Use a basket at the grocery store, not a cart
Carts the size of small SUVs encourage us to buy more food than we can eat. One of the reasons I don’t overbuy at the farmers’ market is that I can’t. My arms give out after I’ve filled a few shopping bags.
Unless you have an extensive shopping list to fill, grab a hand basket the next time you shop. Like our stomachs, only so much food fits into one. In most stores, you won’t find nearly as many hand baskets as carts. They see us coming!
Eat produce in season
Higher oil prices work their way into the supply chain and play a role in higher food prices. The farther food travels, the more oil it burns for transport. Fewer miles mean fewer emissions—and less of our money fills the coffers of fossil fuel companies that knowingly created the climate crisis.
It’s possible that we’re getting more cash than we know what to do with.Murray Auchincloss, CFO of oil and gas giant BP, speaking with investors in early 2022
Food in season also tastes better. A cob of corn, for example, loses 25 percent of its sweetness within 24 hours of picking. And according to this paper, “As much as 100% of a nutrient may be lost between the time of harvesting and consumption without detectable changes in other quality characteristics, such as color, flavor, and texture.” (Maybe you’ll also save money on vitamins!)
Eat the Clean Fifteen
You may want to splurge on pricier organic when buying produce found on Environmental Working Group’s (EWG) Dirty Dozen list—the foods with the highest levels of potentially harmful pesticide residues, such as strawberries at number one. But you can save money by buying the non-organic produce found on EWG’s Clean Fifteen list. These have the lowest amounts of pesticide residues.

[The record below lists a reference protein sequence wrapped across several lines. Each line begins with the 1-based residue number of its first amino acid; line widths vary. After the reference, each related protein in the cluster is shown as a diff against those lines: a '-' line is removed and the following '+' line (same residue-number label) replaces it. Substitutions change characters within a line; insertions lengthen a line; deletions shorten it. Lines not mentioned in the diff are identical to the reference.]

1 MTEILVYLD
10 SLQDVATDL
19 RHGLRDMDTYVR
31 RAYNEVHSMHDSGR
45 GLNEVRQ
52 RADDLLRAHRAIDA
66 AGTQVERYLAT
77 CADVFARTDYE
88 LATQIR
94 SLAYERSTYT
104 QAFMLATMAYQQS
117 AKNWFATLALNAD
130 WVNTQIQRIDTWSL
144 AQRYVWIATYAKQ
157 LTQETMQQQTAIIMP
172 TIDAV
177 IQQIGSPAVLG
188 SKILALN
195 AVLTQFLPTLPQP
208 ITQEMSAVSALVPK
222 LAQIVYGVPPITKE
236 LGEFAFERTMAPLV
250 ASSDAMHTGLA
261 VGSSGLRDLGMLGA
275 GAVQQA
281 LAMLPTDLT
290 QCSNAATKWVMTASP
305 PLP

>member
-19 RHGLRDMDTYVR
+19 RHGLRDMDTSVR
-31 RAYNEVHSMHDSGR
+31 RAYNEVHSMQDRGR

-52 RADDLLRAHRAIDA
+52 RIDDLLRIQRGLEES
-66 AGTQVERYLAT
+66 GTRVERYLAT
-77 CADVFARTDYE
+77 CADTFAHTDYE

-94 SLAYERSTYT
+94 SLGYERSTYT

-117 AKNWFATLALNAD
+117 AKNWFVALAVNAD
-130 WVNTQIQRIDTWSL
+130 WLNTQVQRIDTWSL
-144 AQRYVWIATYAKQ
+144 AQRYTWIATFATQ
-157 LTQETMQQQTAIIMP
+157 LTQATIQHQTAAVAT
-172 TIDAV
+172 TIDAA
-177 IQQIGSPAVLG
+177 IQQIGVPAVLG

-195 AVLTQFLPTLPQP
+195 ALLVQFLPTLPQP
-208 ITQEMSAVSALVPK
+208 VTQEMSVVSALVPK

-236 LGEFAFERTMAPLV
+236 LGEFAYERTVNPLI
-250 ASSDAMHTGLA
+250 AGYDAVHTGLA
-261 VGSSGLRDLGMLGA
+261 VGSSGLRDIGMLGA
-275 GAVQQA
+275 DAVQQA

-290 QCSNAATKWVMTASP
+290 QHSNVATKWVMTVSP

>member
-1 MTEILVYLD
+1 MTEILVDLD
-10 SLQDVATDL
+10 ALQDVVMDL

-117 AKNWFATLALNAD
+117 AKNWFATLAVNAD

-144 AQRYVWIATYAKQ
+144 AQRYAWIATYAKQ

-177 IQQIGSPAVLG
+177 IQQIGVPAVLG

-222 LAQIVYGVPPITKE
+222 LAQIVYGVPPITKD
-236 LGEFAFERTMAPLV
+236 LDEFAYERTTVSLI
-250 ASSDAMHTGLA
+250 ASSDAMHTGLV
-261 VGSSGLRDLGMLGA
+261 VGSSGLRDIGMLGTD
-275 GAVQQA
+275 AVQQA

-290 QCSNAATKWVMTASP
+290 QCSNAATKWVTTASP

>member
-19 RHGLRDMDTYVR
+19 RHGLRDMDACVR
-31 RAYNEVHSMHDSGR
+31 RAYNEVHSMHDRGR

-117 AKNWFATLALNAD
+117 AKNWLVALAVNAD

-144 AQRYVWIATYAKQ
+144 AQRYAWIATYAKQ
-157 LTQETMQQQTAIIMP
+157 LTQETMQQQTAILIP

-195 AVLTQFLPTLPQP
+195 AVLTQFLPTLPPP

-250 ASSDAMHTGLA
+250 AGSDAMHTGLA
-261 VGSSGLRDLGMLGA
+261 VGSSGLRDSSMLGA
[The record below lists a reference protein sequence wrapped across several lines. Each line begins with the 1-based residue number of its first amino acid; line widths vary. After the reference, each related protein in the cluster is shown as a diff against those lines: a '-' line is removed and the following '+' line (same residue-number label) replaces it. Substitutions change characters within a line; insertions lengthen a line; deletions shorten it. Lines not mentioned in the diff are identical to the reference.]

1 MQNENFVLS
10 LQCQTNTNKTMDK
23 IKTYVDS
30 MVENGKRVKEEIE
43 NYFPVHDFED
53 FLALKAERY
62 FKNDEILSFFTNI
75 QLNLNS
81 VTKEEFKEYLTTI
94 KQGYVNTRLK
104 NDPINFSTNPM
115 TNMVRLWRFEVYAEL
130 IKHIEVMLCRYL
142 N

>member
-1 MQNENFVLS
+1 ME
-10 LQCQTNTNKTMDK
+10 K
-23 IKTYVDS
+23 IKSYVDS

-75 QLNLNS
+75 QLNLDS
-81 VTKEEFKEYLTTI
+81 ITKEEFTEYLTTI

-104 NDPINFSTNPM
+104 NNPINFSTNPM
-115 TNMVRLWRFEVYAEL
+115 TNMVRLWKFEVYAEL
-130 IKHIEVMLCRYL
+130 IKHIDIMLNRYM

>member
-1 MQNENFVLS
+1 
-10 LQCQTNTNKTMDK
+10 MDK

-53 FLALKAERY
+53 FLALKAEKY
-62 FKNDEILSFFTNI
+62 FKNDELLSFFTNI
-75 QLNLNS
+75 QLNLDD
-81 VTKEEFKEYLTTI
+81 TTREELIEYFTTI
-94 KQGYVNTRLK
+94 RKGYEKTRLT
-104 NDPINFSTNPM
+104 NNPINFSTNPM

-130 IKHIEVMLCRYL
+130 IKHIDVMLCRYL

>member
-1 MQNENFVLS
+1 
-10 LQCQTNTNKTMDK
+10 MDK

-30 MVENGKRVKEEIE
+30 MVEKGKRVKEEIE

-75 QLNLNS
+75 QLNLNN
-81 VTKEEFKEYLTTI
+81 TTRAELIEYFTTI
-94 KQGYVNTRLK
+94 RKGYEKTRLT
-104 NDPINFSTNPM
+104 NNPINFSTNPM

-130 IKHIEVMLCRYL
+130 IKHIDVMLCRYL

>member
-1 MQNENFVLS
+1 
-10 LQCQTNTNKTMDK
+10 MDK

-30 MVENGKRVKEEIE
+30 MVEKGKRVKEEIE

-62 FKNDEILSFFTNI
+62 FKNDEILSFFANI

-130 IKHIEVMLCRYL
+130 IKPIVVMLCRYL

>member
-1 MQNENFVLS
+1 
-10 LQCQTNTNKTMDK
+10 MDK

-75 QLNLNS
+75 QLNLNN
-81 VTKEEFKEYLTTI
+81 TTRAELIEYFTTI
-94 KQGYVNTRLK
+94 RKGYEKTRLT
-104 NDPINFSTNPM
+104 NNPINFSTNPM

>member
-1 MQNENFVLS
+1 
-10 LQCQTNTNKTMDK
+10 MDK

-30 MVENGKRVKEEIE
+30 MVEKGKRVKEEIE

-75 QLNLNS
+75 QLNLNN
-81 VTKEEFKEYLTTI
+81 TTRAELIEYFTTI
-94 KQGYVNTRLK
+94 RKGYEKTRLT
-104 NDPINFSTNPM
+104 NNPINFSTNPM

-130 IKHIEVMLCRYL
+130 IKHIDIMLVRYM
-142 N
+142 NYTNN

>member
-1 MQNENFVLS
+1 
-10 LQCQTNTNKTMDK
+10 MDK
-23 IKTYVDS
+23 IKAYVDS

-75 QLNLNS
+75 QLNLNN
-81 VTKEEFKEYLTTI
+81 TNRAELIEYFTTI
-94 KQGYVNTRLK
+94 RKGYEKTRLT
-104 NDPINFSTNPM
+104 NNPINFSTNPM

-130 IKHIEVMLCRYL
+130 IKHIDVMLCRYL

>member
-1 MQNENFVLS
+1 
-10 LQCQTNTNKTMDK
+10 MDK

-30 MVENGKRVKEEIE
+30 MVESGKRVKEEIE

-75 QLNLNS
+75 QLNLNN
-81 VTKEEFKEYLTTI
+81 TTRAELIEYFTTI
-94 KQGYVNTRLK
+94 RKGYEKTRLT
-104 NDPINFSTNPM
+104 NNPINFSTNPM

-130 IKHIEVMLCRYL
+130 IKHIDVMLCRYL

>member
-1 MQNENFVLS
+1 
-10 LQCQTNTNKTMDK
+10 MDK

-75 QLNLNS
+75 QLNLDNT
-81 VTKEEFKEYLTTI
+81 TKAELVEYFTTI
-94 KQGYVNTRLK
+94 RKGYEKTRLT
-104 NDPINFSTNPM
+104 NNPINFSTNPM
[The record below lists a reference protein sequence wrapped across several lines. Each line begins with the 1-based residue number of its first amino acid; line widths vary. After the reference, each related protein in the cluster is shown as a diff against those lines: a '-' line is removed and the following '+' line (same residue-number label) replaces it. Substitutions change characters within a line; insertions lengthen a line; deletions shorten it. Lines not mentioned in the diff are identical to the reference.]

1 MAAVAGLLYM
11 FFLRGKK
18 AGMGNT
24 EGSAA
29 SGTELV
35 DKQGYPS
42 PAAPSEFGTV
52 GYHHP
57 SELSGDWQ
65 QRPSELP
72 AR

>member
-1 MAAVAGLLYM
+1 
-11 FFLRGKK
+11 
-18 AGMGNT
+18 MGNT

My borscht recipe, for example, calls for cabbage (Clean Fifteen list) or kale (Dirty Dozen list). You’d likely save money buying a small, non-organic cabbage rather than organic kale.
Ask your farmer
At our farmers’ markets, some vendors do use organic methods but can’t afford the organic certification. Their produce often costs less. Get to know your farmer and ask lots of questions. They usually love to answer them.
Get discount surplus food
For a substantial discount, participating restaurants, cafés, bakeries, grocery stores and other food service organizations post their surplus food on the Too Good to Go app. Customers then order the food through the app.
According to the website, worldwide, 57.7 million people use the app; 154,471 businesses of all kinds participate; and 139 million meals have been diverted from landfill so far. I don’t know if any participating businesses offer their food in reusable containers or not. That would be fabulous.
Go here for a list of 19 organizations that give away surplus food or allow customers to pay what they feel.
Put off shopping for another day
Shop less frequently and you’ll avoid the siren song of bulk chocolate-covered espresso beans, peanut butter cookies and other impulse buys that tempt you to stray from your shopping list. You may have enough food in your freezer, pantry and refrigerator to whip up a tasty meal and avoid the store a little longer.